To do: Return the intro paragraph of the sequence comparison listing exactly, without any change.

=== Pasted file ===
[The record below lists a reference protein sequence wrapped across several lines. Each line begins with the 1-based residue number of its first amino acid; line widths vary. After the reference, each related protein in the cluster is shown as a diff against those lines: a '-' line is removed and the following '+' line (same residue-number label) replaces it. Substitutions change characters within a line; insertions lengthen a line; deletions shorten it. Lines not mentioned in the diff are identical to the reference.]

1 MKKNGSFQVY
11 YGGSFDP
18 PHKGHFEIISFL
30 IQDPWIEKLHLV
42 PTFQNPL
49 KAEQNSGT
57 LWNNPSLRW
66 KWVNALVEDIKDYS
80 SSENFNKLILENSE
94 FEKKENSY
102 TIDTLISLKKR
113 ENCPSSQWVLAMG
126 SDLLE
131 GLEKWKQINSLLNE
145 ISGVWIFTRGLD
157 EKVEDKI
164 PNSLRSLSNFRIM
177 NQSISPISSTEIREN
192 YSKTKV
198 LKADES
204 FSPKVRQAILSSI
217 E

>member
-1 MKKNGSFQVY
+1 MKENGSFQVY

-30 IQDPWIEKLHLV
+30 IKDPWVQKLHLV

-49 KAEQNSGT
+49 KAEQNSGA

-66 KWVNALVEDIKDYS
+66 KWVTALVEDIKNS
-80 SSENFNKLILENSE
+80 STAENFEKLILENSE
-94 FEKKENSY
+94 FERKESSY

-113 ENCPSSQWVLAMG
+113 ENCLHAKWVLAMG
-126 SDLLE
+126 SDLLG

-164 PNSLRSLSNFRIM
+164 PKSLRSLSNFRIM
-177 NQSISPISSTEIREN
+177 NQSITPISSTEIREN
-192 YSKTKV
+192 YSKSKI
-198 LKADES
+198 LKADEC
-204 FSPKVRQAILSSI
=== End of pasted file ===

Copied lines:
[The record below lists a reference protein sequence wrapped across several lines. Each line begins with the 1-based residue number of its first amino acid; line widths vary. After the reference, each related protein in the cluster is shown as a diff against those lines: a '-' line is removed and the following '+' line (same residue-number label) replaces it. Substitutions change characters within a line; insertions lengthen a line; deletions shorten it. Lines not mentioned in the diff are identical to the reference.]